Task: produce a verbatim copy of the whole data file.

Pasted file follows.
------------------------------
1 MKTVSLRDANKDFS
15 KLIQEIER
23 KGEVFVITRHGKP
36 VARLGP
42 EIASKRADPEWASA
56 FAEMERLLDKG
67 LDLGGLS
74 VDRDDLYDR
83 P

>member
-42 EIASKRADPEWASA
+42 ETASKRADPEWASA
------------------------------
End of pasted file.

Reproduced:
1 MKTVSLRDANKDFS
15 KLIQEIER
23 KGEVFVITRHGKP
36 VARLGP
42 EIASKRADPEWASA
56 FAEMERLLDKG
67 LDLGGLS
74 VDRDDLYDR
83 P

>member
-42 EIASKRADPEWASA
+42 ETASKRADPEWASA